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Mrs. Dalloway by Virginia Woolf
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Mrs. Dalloway (original 1925; edition 1928)

by Virginia Woolf

MembersReviewsPopularityAverage ratingConversations / Mentions
17,408291205 (3.86)1 / 1055
Fear no more the heat of the sun.' Mrs Dalloway, Virginia Woolf's fourth novel, offers the reader an impression of a single June day in London in 1923. Clarissa Dalloway, the wife of a Conservative member of parliament, is preparing to give an evening party, while the shell-shocked Septimus Warren Smith hears the birds in Regent's Park chattering in Greek. There seems to be nothing, except perhaps London, to link Clarissa and Septimus. She is middle-aged and prosperous, with a sheltered happy life behind her; Smith isyoung, poor, and driven to hatred of himself and the whole human race. Yet bo.… (more)
Member:FlanneryOConnor
Title:Mrs. Dalloway
Authors:Virginia Woolf
Info:New York : The Modern Library, 1928.
Collections:Your library
Rating:
Tags:fiction, signed

Work details

Mrs. Dalloway by Virginia Woolf (1925)

  1. 211
    The Hours by Michael Cunningham (PLReader)
  2. 101
    The Yellow Wallpaper by Charlotte Perkins Gilman (KayCliff)
  3. 41
    In Search of Lost Time by Marcel Proust (caflores)
  4. 20
    Ulysse I by James Joyce (caflores)
  5. 10
    One Fine Day by Mollie Panter-Downes (shaunie)
    shaunie: The subject matter is quite different but the writing style is similar, it's a shame One Fine Day is much less well known.
  6. 21
    Five Bells by Gail Jones (fountainoverflows)
  7. 10
    The Life and Death of Harriett Frean by May Sinclair (DanLovesAlice)
    DanLovesAlice: As much as Clarissa Dalloway is a product of a constrictive society, Sinclair's Harriet Frean is even worse. Severely psychologically affected in later life by her parent's rules, her individuality and freedom is ruined by always 'behaving beautifully'.… (more)
  8. 11
    Ulysses by James Joyce (Othemts)
  9. 12
    The Hours [2002 film] by Stephen Daldry (TheLittlePhrase)
  10. 05
    Great Books by David Denby (Anonymous user)
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Showing 1-5 of 267 (next | show all)
modernist and mannered account of a day in London summer and Mrs. Dalloway's party
  ritaer | Jun 4, 2021 |
This is one of those books that I'm glad I've read because now I know what it's about and what it is and can place it in its little cubby of literary history. But...I didn't really like it much. It's okay, and I get that it's important. But, well, for me at least, it's...not good. Again, I get that it's maybe in some ways groundbreaking - that notion of making the reader leap from one character's stream of consciousness to another like an alien predator is probably pretty innovative for Woolf's time? - but I don't even think I can comfortably say that the writing is exceptional. It's not awful by any stretch, but there weren't any passages that made me stop and admire the language. I also felt like I couldn't see the plot for all the character's thoughts fogging up the glass, which is how some people like their novels, I know, but it's definitely not my jam. And I'm fairly certain that everyone and everything in the book has a serious case of ennui. I'm just not a Woolf fan, I suppose. ( )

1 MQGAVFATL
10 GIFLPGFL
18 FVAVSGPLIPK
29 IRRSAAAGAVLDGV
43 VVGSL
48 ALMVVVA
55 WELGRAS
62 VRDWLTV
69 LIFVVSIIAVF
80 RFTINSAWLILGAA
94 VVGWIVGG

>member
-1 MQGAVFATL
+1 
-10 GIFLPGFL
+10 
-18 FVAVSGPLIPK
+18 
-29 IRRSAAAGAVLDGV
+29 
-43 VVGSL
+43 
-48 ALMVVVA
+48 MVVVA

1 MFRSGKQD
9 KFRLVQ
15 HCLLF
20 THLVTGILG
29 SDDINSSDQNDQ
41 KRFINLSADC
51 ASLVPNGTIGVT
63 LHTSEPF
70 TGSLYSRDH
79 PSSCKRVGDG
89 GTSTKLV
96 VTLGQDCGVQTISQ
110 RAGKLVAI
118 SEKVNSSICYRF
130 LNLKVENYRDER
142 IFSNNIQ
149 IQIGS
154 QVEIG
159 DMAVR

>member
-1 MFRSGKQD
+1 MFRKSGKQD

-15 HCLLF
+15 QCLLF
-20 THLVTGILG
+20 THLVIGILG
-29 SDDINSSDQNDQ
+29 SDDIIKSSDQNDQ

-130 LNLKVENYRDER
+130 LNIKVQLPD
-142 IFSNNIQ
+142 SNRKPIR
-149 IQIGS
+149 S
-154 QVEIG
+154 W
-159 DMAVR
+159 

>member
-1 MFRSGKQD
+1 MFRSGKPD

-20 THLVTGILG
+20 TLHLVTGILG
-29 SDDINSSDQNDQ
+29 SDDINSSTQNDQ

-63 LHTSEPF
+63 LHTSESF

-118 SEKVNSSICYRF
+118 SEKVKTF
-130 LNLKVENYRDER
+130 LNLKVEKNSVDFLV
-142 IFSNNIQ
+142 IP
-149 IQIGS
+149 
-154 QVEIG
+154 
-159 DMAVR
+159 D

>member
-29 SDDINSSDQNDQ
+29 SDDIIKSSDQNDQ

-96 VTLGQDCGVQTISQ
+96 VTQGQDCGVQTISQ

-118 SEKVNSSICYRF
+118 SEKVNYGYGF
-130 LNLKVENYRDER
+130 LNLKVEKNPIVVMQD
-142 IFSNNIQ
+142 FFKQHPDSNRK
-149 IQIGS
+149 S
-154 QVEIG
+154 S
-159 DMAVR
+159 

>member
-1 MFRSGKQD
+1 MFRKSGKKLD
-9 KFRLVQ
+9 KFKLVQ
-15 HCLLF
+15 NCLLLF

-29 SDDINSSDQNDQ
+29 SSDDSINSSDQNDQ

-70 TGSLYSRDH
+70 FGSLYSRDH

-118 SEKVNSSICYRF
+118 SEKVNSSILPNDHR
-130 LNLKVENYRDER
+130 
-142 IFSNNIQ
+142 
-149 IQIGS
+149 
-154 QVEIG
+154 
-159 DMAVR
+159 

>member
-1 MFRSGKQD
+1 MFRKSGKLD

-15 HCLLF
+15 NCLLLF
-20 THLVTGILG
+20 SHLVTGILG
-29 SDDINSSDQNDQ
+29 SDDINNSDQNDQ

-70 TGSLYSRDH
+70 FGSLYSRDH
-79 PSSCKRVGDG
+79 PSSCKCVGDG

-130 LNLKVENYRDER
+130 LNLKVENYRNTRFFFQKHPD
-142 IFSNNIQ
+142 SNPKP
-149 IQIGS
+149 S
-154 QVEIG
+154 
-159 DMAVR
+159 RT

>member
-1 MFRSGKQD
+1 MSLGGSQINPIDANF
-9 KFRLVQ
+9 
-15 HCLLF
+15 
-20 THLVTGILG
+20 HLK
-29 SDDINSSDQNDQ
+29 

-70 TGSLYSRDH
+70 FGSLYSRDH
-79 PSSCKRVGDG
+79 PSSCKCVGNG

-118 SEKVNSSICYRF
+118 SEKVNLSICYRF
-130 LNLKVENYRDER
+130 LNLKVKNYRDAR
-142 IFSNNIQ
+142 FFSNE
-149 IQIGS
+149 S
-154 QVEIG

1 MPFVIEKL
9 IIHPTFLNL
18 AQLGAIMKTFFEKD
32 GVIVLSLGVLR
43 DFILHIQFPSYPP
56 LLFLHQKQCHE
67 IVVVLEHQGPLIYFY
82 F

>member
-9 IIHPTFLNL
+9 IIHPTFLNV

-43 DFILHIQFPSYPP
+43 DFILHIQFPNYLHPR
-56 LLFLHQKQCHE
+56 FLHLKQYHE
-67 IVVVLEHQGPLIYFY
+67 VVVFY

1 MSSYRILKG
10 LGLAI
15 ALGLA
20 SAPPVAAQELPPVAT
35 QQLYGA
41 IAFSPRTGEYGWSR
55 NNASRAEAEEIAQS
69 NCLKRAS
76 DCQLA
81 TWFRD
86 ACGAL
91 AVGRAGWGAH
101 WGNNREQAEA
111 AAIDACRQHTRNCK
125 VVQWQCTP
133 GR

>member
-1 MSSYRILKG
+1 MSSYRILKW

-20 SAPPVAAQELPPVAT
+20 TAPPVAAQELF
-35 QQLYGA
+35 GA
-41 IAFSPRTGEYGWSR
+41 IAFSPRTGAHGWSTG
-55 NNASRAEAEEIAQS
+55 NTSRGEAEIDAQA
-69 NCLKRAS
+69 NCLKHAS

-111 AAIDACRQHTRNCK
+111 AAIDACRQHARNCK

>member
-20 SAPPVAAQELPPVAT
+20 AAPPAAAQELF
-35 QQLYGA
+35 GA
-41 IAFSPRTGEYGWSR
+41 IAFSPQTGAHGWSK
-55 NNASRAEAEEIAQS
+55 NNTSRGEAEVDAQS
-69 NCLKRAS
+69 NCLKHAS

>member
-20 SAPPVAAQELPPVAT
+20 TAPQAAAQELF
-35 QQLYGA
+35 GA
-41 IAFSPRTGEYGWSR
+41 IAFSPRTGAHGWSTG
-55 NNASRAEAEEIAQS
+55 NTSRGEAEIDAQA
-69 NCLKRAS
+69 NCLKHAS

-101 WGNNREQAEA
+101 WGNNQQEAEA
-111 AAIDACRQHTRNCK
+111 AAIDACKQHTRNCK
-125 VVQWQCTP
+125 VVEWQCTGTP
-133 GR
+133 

electrascaife | May 25, 2021 |
A very distinct work of Modernism, even though I found it extremely difficult not to compare this to Ulysses, another obvious Modernist reference point. The taking-place-in-a-single-day conceit, the stream-of-consciousness aspect, the side-paths and digressions, all of those techniques are also here, but instead of Ulysses' ocean of references, puns, and illusions, this is more like a flood. It took me a while to get into it, as I struggled through the various currents of memories, perspectives, and thoughts, but eventually I came to enjoy Woolf's almost absurd interest in the most minute details of life. I always respect writers who can bring out the drama of everyday things, and her almost determined whimsy took what could have been a terminally dull anecdote about a woman's adventures planning a dinner party and revealed a surprisingly large world beneath the surface, even if ultimately I didn't find the novel all that pleasurable on a visceral level.

You can learn a surprising amount just from looking at the very first sentence, which on the surface doesn't seem like a very promising candidate for a famous opening line. "Mrs. Dalloway said she would buy the flowers herself." It doesn't have a philosophical insight like Anna Karenina, it doesn't hint at the unusual like 1984, it contains no striking language like Gravity's Rainbow, it's subtle and understated and just straightforwardly ordinary - a normal woman doing something normal. But after you've made your way through the increasingly absorbing streams of narrative, as you come to appreciate Woolf's talent for depicting the complicated fluid dynamics of the mind, it sticks out at you and makes you appreciate how much can be contained in something so small. That's especially when compared against some of her more epic sentence- thoughts later on:

"So she sewed. When she sewed, he thought, she made a sound like a kettle on the hob; bubbling, murmuring, always busy, her strong little pointed fingers pinching and poking; her needle flashing straight. The sun might go in and out, on the tassels, on the wall-paper, but he would wait, he thought, stretching out his feet, looking at his ringed sock at the end of the sofa; he would wait in this warm place, this pocket of still air, which one comes on at the edge of a wood sometimes in the evening, when, because of a fall in the ground, or some arrangement of the trees (one must be scientific above all, scientific), warmth lingers, and the air buffets the cheek like the wing of a bird."

There's a lot in there about how people see life, a mixture of observation, rumination, and fantasy, and if nothing about that paragraph on its own screams classic, you've haven't really gotten her rhythm, which moves from graceful to gale-force in an instant. She repeatedly enters the heads of the characters of the novel and enlarges their skulls to reveal their loves, manias, and depressions. And, much in the same way that Pynchon was able to give the reader subtle hints as to exactly whose insane hallucinations the reader was currently enduring by subtly modulating the tone and language of each scene, Woolf's effervescent energy is actually underwritten with careful skill. No two character's reveries are quite alike, Septimus' quiet agony as he copes with shell-shock after the horror of World War I most notably.